Malawi Confederation of Chambers of Commerce and Industry (MCCCI) warned Societe General de Surveillance (SGS) a Swiss based firm not to bring pre-shipment inspection (PSI) services back in Malawi as it tortures traders.
MCCI vice-president Edward Kaluwa fired the war in Blantyre when SGS introduced a cargo tracking system called Omnis which can be used by both the private sector and government to monitor movement of goods and their status.
Kaluwa said Omnis seemed to be a good product with great benefits to many importers and exporters.
“But one thing I want to tell you is that please bring us only this product. Please don’t bring us pre-shipment inspection that is a torture we always want to forget,” said Kaluwa.
SGS was until June 2003 providing PSI services to the Malawi Revenue Authority (MRA) before the services were taken over by Intertek Testing Services (ITS).
“Before PSI, my hair was black, but it turned grey because of you people. Please, please never bring back PSI to Malawi,” said Kaluwa, who is managing director of freight forwarding giant Combine Cargo.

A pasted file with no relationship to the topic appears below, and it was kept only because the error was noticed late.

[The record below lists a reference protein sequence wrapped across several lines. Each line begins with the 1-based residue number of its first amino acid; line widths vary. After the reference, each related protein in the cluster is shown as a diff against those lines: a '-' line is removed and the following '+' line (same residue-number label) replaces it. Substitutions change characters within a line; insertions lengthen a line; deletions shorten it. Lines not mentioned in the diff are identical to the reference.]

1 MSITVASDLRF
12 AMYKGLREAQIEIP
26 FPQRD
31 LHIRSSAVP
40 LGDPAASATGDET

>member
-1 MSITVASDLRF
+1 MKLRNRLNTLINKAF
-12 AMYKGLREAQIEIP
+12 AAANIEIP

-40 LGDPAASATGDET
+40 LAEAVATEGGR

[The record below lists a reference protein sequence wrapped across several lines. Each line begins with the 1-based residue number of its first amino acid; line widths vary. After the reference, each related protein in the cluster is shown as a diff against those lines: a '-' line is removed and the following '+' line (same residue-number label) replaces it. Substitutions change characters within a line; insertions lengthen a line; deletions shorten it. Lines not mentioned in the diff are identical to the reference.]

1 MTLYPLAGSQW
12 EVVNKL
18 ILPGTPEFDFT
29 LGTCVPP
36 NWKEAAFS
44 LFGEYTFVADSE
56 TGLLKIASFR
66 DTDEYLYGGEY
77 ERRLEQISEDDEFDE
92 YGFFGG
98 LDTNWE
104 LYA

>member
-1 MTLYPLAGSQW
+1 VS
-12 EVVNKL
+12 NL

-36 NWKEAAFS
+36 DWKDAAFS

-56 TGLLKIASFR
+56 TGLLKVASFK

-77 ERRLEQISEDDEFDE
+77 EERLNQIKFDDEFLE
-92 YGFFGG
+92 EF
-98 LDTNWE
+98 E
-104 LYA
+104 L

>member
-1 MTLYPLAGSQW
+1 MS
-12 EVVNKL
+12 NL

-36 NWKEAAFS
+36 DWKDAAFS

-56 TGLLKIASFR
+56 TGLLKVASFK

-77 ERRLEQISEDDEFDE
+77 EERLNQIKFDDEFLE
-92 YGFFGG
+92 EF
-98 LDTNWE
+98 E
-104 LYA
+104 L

MRA phased-out pre-shipment inspections on July 1 2007. To reduce the risk of losing revenue, the move was anchored by two complementary initiatives—introduction of risk management and post clearance audit.
Antonatos said his company is not interested in bringing back PSI services in Malawi this time around.
“Of course, SGS was here providing pre-shipment inspection services sometime back. We are no longer providing such services in Malawi. Our view is that there are a number of solutions that can be useful to
customs and the private sector that we are able to offer and one of these solutions is Omnis,” he said.
PSI services came under increased pressure from various commentators, including the Society of Accountants in Malawi (Socam) in mid 2000 who described the system as unfair to importers.